2020: How Do Tax Changes Now Affect Your Property?
This content is for information purposes only and should not be taken as financial advice. Every effort has been made to ensure the information is correct and up-to-date at the time of writing. For personalised and regulated advice regarding your situation, please consult an independent financial adviser here at Castlegate in Grantham, Lincoln or other local offices.
The UK housing market is now starting to get back into motion in July 2020, after several long months of stagnation during lockdown. Some important changes have come to the taxation of property in this financial year, particularly with regards to capital gains tax (CGT).
In this article, our Grantham-based financial advisers here at Castlegate offer some thoughts on the latest developments which may affect your financial plan. We hope this aids your thinking on this important subject. If you would like to discuss these matters or your own financial plan with us please get in touch to arrange a no-obligation financial consultation, at our expense:
Changes to CGT on residential property & private residence relief
Before the 6th of April 2020, anyone who sold a UK property would have needed to pay CGT on the 31st of January – after the financial year in which the transaction took place. As an example, if you sold a house on the 10th of November 2019 then you would need to pay the CGT by the 31st of January 2021.
In the 2020-21 tax year, however, CGT will need to be paid within 30 days of the transaction being completed. This must be done via a tax return to HMRC – and if the deadline is not met, then penalties and interest will be imposed.
For those wondering how this may affect their financial plan in the coming months, please note that this important change mainly concerns those who have a property in addition to their home (e.g. a Buy To Let). For those looking to sell their main residence, CGT is unlikely to arise as a factor within the transaction process.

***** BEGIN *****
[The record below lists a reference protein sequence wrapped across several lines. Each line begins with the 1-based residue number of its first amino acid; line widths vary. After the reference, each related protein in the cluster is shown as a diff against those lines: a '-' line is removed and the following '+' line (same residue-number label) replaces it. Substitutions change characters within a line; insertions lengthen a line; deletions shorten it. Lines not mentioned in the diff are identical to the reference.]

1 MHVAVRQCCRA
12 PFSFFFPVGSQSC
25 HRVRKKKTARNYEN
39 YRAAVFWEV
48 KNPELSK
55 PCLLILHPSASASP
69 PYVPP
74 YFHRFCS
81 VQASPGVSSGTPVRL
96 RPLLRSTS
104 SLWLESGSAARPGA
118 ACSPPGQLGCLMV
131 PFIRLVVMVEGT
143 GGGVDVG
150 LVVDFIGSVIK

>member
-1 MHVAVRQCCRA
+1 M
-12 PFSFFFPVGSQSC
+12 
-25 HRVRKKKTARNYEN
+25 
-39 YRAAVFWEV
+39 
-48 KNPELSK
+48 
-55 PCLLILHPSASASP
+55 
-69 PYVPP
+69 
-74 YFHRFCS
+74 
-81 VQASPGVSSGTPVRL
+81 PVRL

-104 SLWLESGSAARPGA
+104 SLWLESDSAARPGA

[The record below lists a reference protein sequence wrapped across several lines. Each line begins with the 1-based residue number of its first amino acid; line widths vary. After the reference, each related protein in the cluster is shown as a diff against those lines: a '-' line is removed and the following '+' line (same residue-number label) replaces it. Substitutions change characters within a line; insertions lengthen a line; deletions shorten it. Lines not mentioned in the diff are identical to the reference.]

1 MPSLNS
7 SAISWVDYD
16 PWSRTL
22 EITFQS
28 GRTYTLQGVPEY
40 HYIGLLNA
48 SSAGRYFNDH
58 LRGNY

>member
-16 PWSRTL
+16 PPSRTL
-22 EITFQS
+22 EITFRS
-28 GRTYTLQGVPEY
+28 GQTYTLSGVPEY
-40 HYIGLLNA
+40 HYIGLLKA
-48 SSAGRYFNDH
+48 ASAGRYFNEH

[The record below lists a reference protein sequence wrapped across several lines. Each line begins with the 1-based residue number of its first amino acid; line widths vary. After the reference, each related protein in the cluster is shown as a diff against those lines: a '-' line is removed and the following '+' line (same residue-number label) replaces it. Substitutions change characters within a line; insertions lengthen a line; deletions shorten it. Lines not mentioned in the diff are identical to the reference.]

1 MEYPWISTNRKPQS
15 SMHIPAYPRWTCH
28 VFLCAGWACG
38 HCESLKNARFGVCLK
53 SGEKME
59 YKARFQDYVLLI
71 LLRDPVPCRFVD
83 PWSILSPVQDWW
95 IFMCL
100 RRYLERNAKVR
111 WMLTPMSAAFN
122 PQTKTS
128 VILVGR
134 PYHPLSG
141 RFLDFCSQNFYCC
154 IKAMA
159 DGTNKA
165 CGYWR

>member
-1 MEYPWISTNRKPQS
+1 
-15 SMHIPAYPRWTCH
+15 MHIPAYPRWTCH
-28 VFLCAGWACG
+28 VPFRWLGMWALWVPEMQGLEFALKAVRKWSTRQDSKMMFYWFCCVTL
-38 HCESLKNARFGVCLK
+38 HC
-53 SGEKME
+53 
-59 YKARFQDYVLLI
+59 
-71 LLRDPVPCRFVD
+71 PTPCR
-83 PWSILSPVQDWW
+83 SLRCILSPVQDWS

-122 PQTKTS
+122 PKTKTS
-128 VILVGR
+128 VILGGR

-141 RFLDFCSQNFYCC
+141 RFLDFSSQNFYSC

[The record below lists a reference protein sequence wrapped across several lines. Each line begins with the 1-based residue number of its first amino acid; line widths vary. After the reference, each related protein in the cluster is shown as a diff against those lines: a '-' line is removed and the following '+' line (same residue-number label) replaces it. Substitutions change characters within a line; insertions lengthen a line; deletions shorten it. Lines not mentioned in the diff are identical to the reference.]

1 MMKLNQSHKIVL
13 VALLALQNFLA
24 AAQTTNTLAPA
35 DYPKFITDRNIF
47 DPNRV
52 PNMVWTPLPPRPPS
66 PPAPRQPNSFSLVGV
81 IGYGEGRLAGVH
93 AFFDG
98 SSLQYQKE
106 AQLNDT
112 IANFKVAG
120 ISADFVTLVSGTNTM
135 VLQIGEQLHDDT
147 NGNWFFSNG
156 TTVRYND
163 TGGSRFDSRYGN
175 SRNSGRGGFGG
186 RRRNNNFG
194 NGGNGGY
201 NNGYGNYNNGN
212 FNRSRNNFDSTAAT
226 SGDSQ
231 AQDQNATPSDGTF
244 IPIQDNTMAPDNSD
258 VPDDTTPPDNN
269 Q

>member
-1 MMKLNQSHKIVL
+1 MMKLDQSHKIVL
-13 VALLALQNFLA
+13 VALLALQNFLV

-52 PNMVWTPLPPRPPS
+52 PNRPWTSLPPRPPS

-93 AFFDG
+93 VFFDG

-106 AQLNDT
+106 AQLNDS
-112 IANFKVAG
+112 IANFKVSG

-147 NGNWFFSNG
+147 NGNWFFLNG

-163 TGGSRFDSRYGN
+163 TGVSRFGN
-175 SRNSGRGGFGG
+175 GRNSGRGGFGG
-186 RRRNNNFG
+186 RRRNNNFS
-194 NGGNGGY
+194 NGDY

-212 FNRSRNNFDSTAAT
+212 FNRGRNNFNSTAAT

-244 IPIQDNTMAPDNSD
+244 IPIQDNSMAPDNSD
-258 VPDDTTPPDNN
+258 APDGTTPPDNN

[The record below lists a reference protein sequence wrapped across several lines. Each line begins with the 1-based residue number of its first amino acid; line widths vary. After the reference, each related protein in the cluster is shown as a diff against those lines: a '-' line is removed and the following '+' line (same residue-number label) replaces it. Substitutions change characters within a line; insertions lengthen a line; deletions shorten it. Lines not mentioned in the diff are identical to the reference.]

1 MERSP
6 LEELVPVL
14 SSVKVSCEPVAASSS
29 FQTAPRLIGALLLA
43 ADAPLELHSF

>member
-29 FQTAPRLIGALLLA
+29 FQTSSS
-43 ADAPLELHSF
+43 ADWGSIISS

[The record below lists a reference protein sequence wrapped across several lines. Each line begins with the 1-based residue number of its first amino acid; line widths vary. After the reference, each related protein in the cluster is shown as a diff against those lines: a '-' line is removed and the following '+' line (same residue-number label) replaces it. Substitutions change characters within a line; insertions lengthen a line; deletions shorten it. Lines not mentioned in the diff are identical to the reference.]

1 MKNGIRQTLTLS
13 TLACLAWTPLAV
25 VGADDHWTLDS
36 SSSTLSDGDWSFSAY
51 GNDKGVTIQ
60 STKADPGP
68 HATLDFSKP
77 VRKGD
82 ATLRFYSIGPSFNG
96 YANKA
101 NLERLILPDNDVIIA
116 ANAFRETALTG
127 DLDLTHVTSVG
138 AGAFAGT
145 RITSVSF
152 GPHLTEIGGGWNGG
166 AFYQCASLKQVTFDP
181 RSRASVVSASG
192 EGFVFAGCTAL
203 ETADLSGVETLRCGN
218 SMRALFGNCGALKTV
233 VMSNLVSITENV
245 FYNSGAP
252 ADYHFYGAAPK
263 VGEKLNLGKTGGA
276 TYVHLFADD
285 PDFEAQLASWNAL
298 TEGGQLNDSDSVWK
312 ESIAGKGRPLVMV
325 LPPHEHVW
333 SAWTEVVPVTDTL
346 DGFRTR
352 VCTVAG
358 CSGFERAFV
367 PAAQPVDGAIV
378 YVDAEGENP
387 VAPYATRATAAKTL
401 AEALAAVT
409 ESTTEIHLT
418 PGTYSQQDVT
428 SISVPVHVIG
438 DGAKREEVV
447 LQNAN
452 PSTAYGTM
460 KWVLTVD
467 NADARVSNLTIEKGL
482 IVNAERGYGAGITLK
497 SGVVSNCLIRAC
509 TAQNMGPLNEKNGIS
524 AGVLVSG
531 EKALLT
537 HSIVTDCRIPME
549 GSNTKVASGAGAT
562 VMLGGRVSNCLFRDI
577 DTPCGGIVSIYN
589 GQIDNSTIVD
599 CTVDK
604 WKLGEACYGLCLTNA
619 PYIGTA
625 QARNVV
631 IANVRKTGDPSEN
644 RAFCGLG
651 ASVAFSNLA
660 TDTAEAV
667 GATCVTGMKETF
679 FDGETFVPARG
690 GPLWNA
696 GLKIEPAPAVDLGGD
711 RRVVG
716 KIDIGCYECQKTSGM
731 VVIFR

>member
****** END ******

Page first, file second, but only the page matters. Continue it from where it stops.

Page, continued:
Another important change to highlight from the 6th of April 2020 concerns private residence relief (PRR). This is the relief which allows homeowners to sell their main residential property without facing CGT, and which alleviated it when selling a second home or part of your garden. Here, PRR is particularly important for those looking to sell their main home, but who may not have physically lived in it at certain times.
Before the 6th of April 2020, a seller could qualify for PRR if they lived in the property at some point, even if not in the last 18 months. In 2020-21, however, this period of “deemed occupation” is now reduced to 9 months. This has the potential to create a CGT liability for a seller where one did not previously exist. Be careful to seek professional advice, therefore, if you think this may affect your finances.
What about the new stamp duty rules?
At the time of writing, the UK property market is still struggling back into life after house sales ground to a halt during the lockdown in the first quarter of 2020. To try and nudge the sector back into life, Chancellor Rishi Sunak has introduced a new stamp duty tax break from July. This could amount to thousands of pounds in savings for property buyers, so it’s important to note.
The new tax break will run until the 31st of March 2021 and could result in 90% of buyers not needing to pay any stamp duty within this period. For property investors, moreover, they can also take encouragement from the Chancellor’s announcement. Those buying a second home or a Buy To Let will benefit from a lower rate – i.e. 3% on the first £500,000 of a property’s value.
Under normal conditions, in England and Wales all land/property transactions worth at least £125,000 face a stamp duty charge. First-time buyers are exempted from the tax on the first £300,000 of the transaction value, with a 5% on the value between £300,000 and £500,000. For most other people, there is usually a progressive rate of tax, with:
- 2% levied on transactions between £125,001 and £250,000;
- 5% on £250,001 to £925,000;
- 10% on £925,001 to £1.5m;
- 12% on anything above £1.5m.
Normally, purchasing a Buy To Let (or a second home) would result in 3% being added to these rates. So, in short, the current stamp duty “holiday” until the 31st of March 2021 could be a good opportunity for many in the property market who are looking for a good deal.
With interest rates also currently set so low (i.e. a 0.10% base rate), there could be scope to not only save on tax during the transaction but also save on monthly mortgage repayments in the medium term via a competitive fixed-rate mortgage. If this results in more money in an individual’s pockets, then this could go a long way towards strengthening a financial plan – perhaps by committing it towards emergency savings or a pension fund.
The situation in the UK economy continues to evolve and affect people’s financial decisions and prospects. Here at Castlegate, we are committed to keeping people in Grantham, Lincoln and Nottinghamshire informed and to assist with their financial planning needs.
If you are interested in discussing your own financial plan or investment strategy with us, please get in touch to arrange a no-commitment financial consultation at our expense: